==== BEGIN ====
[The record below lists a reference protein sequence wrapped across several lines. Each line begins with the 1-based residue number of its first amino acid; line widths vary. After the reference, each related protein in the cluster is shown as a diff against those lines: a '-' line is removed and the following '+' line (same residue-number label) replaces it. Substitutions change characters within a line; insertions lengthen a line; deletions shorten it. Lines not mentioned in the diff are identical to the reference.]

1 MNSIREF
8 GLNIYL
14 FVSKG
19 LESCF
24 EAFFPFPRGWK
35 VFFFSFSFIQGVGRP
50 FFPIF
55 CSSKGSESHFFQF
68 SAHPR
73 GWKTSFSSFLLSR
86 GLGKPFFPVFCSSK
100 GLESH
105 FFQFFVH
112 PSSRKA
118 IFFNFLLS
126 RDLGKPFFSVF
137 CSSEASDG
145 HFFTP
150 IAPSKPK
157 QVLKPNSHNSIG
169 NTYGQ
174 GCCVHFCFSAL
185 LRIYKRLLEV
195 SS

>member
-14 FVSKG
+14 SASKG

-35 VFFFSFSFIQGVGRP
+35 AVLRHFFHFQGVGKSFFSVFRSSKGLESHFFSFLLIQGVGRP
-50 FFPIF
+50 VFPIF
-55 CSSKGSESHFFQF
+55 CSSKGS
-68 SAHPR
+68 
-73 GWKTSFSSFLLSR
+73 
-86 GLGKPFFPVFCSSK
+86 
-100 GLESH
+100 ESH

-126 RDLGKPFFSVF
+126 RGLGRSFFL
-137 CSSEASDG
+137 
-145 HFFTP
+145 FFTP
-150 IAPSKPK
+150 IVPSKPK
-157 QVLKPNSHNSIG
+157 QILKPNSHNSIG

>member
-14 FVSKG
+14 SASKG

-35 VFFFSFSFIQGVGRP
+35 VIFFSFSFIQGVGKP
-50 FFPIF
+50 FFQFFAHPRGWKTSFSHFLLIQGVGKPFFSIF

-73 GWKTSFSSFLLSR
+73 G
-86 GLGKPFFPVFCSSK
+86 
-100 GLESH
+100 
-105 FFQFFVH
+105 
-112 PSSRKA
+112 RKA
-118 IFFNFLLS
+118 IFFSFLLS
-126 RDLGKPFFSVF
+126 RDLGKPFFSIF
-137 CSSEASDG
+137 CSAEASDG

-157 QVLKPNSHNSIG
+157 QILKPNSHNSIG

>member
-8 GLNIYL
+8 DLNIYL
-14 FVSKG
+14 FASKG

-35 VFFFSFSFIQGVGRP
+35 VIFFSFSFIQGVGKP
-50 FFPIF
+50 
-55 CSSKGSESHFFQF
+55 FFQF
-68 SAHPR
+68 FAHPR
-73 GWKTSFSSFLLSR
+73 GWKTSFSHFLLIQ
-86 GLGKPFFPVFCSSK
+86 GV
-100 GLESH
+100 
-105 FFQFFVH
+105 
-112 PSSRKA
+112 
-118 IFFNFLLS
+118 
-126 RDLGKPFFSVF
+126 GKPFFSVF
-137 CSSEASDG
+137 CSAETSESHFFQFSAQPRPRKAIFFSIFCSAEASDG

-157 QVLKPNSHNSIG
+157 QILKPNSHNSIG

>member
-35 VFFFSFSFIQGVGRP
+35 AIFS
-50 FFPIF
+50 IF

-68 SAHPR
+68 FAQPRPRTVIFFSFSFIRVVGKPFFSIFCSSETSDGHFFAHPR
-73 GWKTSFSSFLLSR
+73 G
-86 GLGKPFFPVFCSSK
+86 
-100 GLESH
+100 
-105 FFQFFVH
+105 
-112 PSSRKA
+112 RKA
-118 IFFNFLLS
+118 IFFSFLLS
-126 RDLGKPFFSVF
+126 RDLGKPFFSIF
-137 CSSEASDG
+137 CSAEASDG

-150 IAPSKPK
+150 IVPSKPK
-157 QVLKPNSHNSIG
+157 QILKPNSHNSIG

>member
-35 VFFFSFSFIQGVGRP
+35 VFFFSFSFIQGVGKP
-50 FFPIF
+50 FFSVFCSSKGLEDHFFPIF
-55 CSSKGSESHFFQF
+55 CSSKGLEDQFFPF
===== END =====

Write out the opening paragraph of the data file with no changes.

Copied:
[The record below lists a reference protein sequence wrapped across several lines. Each line begins with the 1-based residue number of its first amino acid; line widths vary. After the reference, each related protein in the cluster is shown as a diff against those lines: a '-' line is removed and the following '+' line (same residue-number label) replaces it. Substitutions change characters within a line; insertions lengthen a line; deletions shorten it. Lines not mentioned in the diff are identical to the reference.]